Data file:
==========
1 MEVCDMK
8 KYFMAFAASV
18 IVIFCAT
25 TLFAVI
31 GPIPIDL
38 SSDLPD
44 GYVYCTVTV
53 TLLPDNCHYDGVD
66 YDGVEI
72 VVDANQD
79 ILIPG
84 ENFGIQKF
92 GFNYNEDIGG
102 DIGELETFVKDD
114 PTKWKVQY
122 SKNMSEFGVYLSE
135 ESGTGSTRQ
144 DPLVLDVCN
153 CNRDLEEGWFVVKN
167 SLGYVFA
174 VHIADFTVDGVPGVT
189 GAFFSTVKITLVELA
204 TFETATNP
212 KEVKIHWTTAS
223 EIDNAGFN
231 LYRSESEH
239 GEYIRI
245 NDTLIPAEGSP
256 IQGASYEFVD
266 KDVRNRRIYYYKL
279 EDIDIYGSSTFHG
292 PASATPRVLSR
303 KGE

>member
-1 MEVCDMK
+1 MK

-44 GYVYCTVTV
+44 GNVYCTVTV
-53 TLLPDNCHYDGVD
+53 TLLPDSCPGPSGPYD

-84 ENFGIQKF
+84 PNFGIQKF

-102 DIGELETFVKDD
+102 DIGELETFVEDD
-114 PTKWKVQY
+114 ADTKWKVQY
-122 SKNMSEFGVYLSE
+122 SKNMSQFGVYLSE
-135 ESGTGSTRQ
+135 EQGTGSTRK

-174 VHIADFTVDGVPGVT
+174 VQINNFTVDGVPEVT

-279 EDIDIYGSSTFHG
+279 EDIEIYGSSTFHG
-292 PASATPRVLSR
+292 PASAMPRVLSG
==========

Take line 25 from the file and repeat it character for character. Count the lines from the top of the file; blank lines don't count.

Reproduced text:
223 EIDNAGFN